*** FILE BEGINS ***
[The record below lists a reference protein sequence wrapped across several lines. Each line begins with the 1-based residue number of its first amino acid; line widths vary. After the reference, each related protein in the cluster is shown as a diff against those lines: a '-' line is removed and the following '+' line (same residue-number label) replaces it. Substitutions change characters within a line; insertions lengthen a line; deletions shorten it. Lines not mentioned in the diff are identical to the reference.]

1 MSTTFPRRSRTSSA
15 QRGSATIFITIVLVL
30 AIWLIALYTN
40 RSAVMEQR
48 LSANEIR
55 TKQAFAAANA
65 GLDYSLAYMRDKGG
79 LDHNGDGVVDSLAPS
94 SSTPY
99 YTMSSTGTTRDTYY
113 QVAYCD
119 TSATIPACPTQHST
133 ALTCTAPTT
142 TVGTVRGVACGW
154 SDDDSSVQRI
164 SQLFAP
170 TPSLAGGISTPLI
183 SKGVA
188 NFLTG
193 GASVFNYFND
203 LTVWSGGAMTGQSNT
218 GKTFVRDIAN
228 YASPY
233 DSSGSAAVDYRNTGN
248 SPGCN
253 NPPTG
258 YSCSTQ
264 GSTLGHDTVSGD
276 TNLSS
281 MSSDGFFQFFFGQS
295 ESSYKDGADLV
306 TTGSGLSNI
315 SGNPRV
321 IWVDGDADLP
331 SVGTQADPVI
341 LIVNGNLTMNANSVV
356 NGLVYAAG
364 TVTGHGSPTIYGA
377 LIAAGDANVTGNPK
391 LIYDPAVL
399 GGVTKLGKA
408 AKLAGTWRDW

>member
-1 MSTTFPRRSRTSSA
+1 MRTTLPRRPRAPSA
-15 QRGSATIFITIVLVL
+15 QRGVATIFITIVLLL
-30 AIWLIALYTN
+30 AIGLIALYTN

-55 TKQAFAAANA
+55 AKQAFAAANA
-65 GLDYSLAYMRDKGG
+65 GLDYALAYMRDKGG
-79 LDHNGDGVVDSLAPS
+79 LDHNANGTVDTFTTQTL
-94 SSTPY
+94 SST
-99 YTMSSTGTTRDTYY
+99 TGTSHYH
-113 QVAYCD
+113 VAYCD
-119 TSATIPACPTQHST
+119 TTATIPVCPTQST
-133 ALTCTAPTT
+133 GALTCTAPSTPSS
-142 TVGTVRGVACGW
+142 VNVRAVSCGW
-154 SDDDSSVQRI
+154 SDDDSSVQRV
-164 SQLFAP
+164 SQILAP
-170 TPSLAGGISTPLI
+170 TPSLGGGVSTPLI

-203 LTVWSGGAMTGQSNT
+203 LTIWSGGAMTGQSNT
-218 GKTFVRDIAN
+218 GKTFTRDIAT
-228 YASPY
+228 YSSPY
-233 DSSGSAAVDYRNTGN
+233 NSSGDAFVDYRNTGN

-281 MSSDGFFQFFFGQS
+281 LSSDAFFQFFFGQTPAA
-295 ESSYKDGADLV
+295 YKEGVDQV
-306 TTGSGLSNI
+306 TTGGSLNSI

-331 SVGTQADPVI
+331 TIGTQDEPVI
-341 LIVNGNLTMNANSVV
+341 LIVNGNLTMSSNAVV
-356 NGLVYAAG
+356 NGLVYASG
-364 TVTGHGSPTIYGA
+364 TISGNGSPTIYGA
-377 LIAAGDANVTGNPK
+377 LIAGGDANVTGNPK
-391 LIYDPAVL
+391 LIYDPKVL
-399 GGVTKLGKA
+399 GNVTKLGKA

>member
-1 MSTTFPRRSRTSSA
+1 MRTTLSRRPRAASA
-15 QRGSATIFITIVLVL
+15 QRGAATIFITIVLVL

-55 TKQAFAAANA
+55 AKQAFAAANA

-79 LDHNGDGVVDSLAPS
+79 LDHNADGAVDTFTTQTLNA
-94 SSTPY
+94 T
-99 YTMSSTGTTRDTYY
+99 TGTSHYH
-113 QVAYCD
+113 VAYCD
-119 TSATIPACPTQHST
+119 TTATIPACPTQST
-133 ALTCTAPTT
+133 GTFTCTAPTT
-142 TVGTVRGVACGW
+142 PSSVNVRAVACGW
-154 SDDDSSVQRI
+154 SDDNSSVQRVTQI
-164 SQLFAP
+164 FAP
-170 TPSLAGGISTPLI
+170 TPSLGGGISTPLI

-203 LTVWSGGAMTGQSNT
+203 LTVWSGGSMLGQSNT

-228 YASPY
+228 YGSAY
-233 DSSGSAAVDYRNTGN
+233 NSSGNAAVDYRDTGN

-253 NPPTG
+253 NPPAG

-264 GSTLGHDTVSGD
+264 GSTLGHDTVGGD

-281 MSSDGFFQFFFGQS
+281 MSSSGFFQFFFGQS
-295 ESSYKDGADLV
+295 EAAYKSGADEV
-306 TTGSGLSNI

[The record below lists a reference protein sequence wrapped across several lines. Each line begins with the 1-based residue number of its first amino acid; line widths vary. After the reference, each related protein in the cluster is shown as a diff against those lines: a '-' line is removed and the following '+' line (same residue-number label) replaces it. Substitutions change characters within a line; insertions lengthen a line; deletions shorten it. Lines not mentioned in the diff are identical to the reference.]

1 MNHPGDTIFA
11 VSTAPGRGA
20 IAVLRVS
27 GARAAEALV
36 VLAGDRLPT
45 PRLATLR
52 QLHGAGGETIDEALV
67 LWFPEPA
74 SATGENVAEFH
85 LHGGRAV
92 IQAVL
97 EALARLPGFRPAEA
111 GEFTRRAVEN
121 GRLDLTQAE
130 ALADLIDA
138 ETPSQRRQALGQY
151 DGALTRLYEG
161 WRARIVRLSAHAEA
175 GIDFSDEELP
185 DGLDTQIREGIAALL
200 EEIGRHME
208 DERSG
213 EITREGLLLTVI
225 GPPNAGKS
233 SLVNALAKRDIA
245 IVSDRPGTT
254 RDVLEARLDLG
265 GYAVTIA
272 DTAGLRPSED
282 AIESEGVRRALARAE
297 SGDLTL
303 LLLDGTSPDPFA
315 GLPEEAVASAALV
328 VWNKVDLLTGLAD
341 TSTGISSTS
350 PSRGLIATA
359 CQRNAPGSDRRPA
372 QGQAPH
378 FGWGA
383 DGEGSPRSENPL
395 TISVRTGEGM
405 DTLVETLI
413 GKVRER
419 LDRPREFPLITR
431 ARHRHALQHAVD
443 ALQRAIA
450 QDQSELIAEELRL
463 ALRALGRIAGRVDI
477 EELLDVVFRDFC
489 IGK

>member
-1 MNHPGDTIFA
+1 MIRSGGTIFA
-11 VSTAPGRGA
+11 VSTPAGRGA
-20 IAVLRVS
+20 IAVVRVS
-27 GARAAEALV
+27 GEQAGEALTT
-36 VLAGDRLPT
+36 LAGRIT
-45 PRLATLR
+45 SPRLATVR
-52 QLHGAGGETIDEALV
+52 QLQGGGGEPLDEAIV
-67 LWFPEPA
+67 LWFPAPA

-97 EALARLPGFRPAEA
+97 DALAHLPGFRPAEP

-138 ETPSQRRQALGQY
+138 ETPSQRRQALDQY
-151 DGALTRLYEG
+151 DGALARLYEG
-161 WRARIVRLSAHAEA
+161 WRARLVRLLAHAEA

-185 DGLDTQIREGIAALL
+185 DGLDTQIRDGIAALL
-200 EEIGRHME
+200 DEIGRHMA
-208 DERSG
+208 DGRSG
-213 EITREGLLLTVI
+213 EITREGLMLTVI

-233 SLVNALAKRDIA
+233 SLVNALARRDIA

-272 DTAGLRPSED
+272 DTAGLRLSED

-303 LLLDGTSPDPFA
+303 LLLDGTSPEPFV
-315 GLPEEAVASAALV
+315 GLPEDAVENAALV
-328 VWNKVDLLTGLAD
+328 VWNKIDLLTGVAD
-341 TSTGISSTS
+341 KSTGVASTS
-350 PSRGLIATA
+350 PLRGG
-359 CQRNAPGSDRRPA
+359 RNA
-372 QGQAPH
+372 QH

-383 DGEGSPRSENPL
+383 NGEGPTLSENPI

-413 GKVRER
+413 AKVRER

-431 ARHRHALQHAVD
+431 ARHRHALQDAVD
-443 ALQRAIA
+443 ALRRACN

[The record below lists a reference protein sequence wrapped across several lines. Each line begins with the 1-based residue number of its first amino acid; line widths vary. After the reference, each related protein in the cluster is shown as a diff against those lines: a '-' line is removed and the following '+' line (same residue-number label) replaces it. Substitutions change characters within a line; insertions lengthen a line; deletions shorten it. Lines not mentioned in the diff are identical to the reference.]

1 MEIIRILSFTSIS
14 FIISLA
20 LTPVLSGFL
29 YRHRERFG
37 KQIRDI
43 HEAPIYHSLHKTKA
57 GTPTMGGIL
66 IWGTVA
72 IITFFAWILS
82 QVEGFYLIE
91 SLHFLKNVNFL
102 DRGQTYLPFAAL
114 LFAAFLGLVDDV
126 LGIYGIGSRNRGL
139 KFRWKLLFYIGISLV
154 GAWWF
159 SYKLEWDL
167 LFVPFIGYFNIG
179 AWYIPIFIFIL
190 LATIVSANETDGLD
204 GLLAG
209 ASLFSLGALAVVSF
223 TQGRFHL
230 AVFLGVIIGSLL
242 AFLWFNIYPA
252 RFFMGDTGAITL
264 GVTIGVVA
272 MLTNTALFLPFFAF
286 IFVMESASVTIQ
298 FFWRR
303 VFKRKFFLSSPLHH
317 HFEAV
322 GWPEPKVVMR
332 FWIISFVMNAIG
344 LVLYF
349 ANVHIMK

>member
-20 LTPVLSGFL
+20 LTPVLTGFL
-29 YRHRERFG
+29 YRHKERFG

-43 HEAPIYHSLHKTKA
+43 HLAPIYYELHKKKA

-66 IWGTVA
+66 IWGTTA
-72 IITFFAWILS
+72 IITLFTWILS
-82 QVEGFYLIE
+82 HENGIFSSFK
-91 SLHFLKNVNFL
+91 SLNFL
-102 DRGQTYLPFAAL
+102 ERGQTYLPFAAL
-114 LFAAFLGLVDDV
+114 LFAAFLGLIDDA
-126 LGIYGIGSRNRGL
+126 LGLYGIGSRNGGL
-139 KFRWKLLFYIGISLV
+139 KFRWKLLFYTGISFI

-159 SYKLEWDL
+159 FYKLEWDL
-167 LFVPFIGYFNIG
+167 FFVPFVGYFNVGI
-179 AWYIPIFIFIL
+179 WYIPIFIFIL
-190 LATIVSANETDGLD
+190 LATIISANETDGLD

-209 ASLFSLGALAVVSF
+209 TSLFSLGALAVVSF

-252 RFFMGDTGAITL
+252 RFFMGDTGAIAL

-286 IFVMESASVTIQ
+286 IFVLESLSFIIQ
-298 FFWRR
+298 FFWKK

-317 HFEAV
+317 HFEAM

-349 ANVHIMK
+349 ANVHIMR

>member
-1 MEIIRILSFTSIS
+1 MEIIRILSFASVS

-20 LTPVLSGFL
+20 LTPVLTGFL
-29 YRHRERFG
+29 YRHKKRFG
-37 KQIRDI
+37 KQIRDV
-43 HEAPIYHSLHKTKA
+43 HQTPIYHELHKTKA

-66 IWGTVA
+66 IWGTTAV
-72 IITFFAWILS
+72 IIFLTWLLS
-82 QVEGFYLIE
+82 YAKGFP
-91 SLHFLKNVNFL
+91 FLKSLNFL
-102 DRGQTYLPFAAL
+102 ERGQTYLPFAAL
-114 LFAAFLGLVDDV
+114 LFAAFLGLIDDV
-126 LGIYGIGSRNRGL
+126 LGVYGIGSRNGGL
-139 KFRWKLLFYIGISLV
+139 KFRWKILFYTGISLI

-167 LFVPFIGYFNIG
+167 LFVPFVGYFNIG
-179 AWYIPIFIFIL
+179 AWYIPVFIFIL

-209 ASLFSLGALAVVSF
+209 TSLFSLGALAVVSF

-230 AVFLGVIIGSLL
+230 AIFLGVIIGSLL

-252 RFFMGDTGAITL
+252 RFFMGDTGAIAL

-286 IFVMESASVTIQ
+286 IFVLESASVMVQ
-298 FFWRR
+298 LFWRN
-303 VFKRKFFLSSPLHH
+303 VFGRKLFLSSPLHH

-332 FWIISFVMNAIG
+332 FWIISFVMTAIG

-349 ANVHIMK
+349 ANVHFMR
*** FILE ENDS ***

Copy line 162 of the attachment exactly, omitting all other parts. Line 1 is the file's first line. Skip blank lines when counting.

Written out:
151 DGALTRLYEG